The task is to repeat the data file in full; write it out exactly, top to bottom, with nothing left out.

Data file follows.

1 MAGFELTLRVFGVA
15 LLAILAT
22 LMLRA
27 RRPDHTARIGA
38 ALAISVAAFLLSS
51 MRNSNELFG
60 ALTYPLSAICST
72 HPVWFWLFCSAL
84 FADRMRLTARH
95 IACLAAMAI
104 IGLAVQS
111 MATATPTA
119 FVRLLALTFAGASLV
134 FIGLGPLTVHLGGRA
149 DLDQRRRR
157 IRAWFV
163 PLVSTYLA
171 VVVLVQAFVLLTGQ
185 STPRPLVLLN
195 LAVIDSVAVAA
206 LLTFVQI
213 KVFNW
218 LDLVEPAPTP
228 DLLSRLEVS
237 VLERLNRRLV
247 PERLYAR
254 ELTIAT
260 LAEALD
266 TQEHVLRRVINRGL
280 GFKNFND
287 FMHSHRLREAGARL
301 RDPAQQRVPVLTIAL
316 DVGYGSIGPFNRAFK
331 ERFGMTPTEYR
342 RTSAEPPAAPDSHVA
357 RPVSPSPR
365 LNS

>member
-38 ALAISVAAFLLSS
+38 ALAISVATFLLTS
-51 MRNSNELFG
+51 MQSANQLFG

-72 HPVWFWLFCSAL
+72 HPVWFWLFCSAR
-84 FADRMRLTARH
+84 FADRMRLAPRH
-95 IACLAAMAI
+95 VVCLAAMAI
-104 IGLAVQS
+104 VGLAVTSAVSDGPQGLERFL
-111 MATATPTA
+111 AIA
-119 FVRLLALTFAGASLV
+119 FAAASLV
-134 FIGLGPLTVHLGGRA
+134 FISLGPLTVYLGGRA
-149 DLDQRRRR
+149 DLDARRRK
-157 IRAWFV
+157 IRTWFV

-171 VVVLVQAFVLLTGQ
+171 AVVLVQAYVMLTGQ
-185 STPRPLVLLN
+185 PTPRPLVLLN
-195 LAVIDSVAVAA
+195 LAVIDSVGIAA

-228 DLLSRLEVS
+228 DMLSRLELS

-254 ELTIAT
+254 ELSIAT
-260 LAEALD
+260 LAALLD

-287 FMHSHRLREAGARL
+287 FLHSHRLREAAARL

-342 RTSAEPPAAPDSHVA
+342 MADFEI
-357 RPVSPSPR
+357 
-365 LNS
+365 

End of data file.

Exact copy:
1 MAGFELTLRVFGVA
15 LLAILAT
22 LMLRA
27 RRPDHTARIGA
38 ALAISVAAFLLSS
51 MRNSNELFG
60 ALTYPLSAICST
72 HPVWFWLFCSAL
84 FADRMRLTARH
95 IACLAAMAI
104 IGLAVQS
111 MATATPTA
119 FVRLLALTFAGASLV
134 FIGLGPLTVHLGGRA
149 DLDQRRRR
157 IRAWFV
163 PLVSTYLA
171 VVVLVQAFVLLTGQ
185 STPRPLVLLN
195 LAVIDSVAVAA
206 LLTFVQI
213 KVFNW
218 LDLVEPAPTP
228 DLLSRLEVS
237 VLERLNRRLV
247 PERLYAR
254 ELTIAT
260 LAEALD
266 TQEHVLRRVINRGL
280 GFKNFND
287 FMHSHRLREAGARL
301 RDPAQQRVPVLTIAL
316 DVGYGSIGPFNRAFK
331 ERFGMTPTEYR
342 RTSAEPPAAPDSHVA
357 RPVSPSPR
365 LNS

>member
-38 ALAISVAAFLLSS
+38 ALAISVATFLLTS
-51 MRNSNELFG
+51 MQSANQLFG

-72 HPVWFWLFCSAL
+72 HPVWFWLFCSAR
-84 FADRMRLTARH
+84 FADRMRLAPRH
-95 IACLAAMAI
+95 VVCLAAMAI
-104 IGLAVQS
+104 VGLAVTSAVSDGPQGLERFL
-111 MATATPTA
+111 AIA
-119 FVRLLALTFAGASLV
+119 FAAASLV
-134 FIGLGPLTVHLGGRA
+134 FISLGPLTVYLGGRA
-149 DLDQRRRR
+149 DLDARRRK
-157 IRAWFV
+157 IRTWFV

-171 VVVLVQAFVLLTGQ
+171 AVVLVQAYVMLTGQ
-185 STPRPLVLLN
+185 PTPRPLVLLN
-195 LAVIDSVAVAA
+195 LAVIDSVGIAA

-228 DLLSRLEVS
+228 DMLSRLELS

-254 ELTIAT
+254 ELSIAT
-260 LAEALD
+260 LAALLD

-287 FMHSHRLREAGARL
+287 FLHSHRLREAAARL

-342 RTSAEPPAAPDSHVA
+342 MADFEI
-357 RPVSPSPR
+357 
-365 LNS
+365 